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28 March 2005

A Bold Venture:

Creating an 'Electronic Town Square' with Blogs
Ellen Simon AP Technology Writer

It's a journalist's job to ask questions, but they're usually aimed at outsiders.

At the News & Record, a 93,000-daily circulation newspaper in Greensboro, reporters and editors are asking tough questions about the paper itself.

The biggest questions: If the paper needs to change to survive, what changes should be made? What can it do, especially online, to make itself the electronic equivalent of a town square?

Seeking the answers, the paper has launched an audacious online experiment.

The News & Record's Web site features 11 staff-written Web journals, or blogs, including one by the editor that answers readers' questions, addresses their criticisms and discusses how the paper is run.


parts is parts!


Kids in the Thrall
by Anya Kamenetz
Congress defeats a minimum-wage increase, but at an indie coffeehouse in Brooklyn unionized employees are getting what they deserve.


All PART Of The Game
Gary Bass and Adam Hughes

The Program Assessment Rating Tool, or PART, is a system in the President's Management Agenda that's supposed to be used to evaluate a program's effectiveness so decisions about expansion and funding can be more accurate.
But a little digging reveals that Fiscal Year 2006 budget cuts were made based on ideology—not on a measured, objective system. Gary Bass and Adam Hughes of OMB Watch explain.
Gary Bass is executive director and Adam Hughes is budget policy analyst at OMB
Watch, a nonpartisan government-watchdog organization in Washington, D.C.


Generation Debt: The New Economics of Being Young
The Blue-Blood Revolution

A movement to help the poorest students grows—at the Ivies
by Anya Kamenetz

You've probably never heard of Gateway Community-Technical College. The fastest-growing of Connecticut's colleges, it occupies a former factory building on New Haven's waterfront but is due to move to a new downtown location next year. Thirty-seven percent of Gateway's 7,391 for-credit students rely on need-based grants from the federal and state government and the school itself, to fund nearly all their direct educational expenses.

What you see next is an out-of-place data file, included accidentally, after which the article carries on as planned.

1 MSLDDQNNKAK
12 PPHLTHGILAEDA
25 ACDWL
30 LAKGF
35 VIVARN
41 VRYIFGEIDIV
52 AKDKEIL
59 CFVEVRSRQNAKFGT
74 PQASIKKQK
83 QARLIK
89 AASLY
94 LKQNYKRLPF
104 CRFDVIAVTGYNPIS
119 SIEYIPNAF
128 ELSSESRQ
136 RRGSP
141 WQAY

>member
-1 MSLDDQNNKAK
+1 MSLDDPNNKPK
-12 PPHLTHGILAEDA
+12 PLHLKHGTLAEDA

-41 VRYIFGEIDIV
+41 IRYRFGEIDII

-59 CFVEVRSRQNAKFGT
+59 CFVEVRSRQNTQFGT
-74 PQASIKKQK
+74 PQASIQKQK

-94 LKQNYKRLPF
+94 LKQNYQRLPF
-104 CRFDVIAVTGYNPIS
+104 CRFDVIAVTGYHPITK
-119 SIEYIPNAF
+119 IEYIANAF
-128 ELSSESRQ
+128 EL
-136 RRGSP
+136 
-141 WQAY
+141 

Eighty-eight percent of the students work, 38 percent full-time, and most are quietly chipping away at a part-time course load, stretching their enrollment out over many years. The average student is a 29-year-old, white, single working mother.

Generation Debt: The New Economics of Being Young
Borrow More Now! Pay More Later!

by Anya Kamenetz

The Greatest Generation had the G.I. Bill to pay for college. Baby Boomers got the Pell Grant program in the 1970s, and back then it paid for an average of 50 percent of a public university education, compared to 25 percent today.
Students these days are supposed to be grateful that Bush's new budget will allow them to borrow even more, raising the annual limit on federal student loans from $2,625 to $3,500 for freshmen.


Generation Debt: The New Economics of Being Young
Feeling a Draft?

Poor kids of color fight the Pentagon
by Anya Kamenetz

Chris Dugan, 27, signed up for his future hitch in the marines while still in high school. "I wanted to be hard and serve my country," he says. "My grandfather was a marine." Dugan was lucky enough to serve in peacetime, from 1995 to 1999. Included was a short stint as a recruiter for high schoolers like himself, patriotic working-class kids without a lot of options to pay for college, get job training, or find work.


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